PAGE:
Injuries related to near drownings are real concerns for all, especially for those who have easy access to pools, rivers, lakes, and the ocean. While the warm summer months are great for being outdoors, especially with states across the nation lifting stay-at-home orders in response to the coronavirus pandemic, there is always a risk of accidents. Below is some information on water accidents and how you can protect your family this summer.
Statistics on Water Accidents
According to the Centers for Disease Control and Prevention (CDC), more than 3,500 unintentional drownings, not associated with boating accidents, occurred between 2005 and 2014. This means that, on average, there are 10 water-related deaths per day in the United States. Statistics further show that:
- An additional 332 people are killed in boating-related drowning accidents;
- For every five people who pass away from drowning, four of the victims are age 15 or older;
- For victims age 14 and under, five children receive emergency care for non-fatal submersion accidents for every one child who passes away from drowning;
- More than half of the drowning victims who receive treatment in the ER require hospitalization or transfer for additional medical care.
Moreover, water submersion accidents that are non-fatal can still result in serious injuries for the drowning victim. These may include:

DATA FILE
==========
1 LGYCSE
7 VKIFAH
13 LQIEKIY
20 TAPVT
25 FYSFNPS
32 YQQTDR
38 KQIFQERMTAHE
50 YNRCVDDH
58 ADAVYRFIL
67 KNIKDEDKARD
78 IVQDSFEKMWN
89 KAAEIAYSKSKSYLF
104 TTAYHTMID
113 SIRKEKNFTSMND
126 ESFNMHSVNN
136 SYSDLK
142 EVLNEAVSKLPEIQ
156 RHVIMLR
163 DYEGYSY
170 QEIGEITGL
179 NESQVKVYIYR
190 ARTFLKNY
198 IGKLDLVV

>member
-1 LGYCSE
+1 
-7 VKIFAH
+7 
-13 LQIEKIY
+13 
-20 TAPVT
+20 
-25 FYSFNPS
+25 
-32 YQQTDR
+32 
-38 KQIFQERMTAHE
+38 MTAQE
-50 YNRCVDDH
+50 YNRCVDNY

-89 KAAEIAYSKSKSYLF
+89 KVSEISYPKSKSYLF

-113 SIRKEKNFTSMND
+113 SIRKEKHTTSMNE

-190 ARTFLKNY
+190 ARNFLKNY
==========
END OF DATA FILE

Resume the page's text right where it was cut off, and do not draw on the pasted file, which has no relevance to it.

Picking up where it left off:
- Short term memory issues;
- Long term memory issues;
- Impaired motor functioning; and
- Permanent loss of motor functioning.
Risk Factors Contributing to Water Accidents
There are some factors that contribute to an increased risk of a water accident-related injury.
- Poor or No Swimming Skills: Not surprisingly, the most significant risk factor of drowning is the inability to swim. Across the nation, there are a number of children and adults who either do not have strong swimming skills or do not know how to swim at all. This can be particularly dangerous in a life-or-death situation within a body of water.
- Lack of Safety Barriers: For those who have pools in their backyards or other bodies of water nearby, it is critical to have some type of safety barrier in place to keep others safe. This is because, despite the best efforts of adults to watch children or others who cannot swim, it is still possible for someone to access a body of water and become injured when there are no safety barriers in place. The use of pool fences, fences surrounding nearby lakes, and automatic locking mechanisms can all help prevent water accidents.
- Lack of Supervision: Perhaps the most common cause of drownings is one that could easily be prevented — lack of supervision. Water submersion can occur in a matter of seconds for someone who cannot swim or is not a strong swimmer. Moreover, drownings can occur anywhere there is water — a swimming pool, lake, river, ocean, bathtub, or even bucket of water. Close supervision is critical in an environment with water, especially if there are young children around.
Schedule an Appointment Today
If you or a loved one has been injured in Nevada as a result of a near drowning, or if you have lost a loved one in a water accident, you may be entitled to compensation for your losses. Contact the Las Vegas personal injury attorneys at Matt Pfau Law Group today for a free consultation.